LIANE HANSEN, Host:
NPR's Don Gonyea has more.
DON GONYEA: Here's George W. Bush in 1999.
GEORGE W: I support ethanol and I support ethanol strongly. And I would support ethanol whether I was here in Iowa or not.
GONYEA: That same year, Al Gore boasted of a tie-breaking vote he cast while presiding over the U.S. Senate as vice president.
AL GORE: And I voted, and we saved ethanol...
(SOUNDBITE OF APPLAUSE AND CHEERING)
GORE: ...and Iowa won.
GONYEA: And when someone has spoken out in opposition, it's gotten a lot of attention. Here's Senator John McCain.
JOHN MCCAIN: Ethanol is not worth it. It does not help the consumer. Those ethanol subsidies should be phased out. And everybody here on this stage, if it wasn't for the fact that Iowa is the first caucus state, would share my view that we don't need ethanol subsidies.
GONYEA: Which brings us to this year, when former Minnesota Governor Tim Pawlenty, this past week, used a speech in Iowa to officially announce his candidacy - in the process, he uttered the following.
TIM PAWLENTY: The free market, not freebies from politicians, should decide a company's success. So, as part of a larger reform, we need to phase out all subsidies across all sources of energy and all industries, including ethanol. We simply can't afford them anymore.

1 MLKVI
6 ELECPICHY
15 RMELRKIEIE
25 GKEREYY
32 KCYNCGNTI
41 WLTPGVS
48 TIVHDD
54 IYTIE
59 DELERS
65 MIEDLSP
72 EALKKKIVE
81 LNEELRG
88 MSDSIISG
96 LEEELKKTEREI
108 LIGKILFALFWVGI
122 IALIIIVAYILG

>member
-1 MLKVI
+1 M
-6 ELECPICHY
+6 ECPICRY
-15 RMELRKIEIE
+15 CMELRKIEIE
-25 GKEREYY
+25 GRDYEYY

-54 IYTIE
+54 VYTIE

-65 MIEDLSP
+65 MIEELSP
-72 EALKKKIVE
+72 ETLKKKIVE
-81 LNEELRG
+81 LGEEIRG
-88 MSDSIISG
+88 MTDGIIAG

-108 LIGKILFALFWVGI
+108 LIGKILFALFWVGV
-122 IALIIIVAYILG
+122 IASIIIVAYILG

GONYEA: Des Moines Register political columnist Kathie Obradovich says he may be right.
KATHIE OBRADOVICH: It's a different time. Tim Pawlenty is coming in at a time when ethanol industry is mature, and some people think it's even oversaturated.
GONYEA: Combine that with rising gas prices, which make ethanol more competitive, and there's a growing belief - even in Iowa - that the industry can probably handle a gradual phase out, or at least a reduction of subsidies. They key for Iowans, Obradovich says, is that ethanol not be singled out.
OBRADOVICH: If he had come in and said we're going to cut subsidies for ethanol but, you know, we think big oil should still get their share - that would not have gone over well here.
GONYEA: Republican strategist John Stineman is a veteran of Iowa political battles. He says there is risk for Pawlenty and that he'll need to explain himself.
JOHN STINEMAN: Iowa has a very sophisticated electorate. They're not going to just go on a soundbite. They're going to look at what the nuances of the position are. And, frankly, I think that there's going to be a pretty robust discussion about that during this caucus cycle.
GONYEA: Don Gonyea, NPR News.
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